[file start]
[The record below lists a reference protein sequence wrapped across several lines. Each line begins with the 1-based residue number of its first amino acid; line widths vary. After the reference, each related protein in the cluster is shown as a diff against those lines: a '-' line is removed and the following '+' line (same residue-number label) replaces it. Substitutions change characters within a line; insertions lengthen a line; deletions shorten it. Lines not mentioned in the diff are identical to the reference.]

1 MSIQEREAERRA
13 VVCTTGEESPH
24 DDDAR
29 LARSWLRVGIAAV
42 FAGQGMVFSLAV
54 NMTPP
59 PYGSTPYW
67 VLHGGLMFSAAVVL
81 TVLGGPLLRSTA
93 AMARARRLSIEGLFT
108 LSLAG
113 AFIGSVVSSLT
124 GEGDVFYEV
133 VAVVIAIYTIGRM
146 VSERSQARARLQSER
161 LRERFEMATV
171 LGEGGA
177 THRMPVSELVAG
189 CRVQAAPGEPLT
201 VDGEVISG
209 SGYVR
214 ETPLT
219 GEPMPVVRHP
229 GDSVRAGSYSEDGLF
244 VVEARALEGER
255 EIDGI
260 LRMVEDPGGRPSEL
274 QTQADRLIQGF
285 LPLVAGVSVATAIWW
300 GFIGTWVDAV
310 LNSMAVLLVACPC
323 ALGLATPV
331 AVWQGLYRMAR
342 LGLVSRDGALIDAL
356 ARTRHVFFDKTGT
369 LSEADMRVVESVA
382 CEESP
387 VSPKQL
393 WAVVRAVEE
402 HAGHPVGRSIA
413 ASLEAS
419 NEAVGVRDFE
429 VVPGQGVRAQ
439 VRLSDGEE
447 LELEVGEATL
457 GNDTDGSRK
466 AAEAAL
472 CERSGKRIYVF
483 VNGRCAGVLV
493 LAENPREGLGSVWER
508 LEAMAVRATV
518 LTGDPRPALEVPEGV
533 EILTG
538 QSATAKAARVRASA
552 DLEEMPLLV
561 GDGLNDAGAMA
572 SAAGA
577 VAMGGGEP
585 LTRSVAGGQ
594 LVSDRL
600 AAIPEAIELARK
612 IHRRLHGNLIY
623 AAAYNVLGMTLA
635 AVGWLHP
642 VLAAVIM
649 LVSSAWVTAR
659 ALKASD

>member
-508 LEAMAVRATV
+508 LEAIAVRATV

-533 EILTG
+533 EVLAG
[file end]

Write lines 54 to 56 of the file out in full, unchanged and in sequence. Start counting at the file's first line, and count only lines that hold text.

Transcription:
533 EILTG
538 QSATAKAARVRASA
552 DLEEMPLLV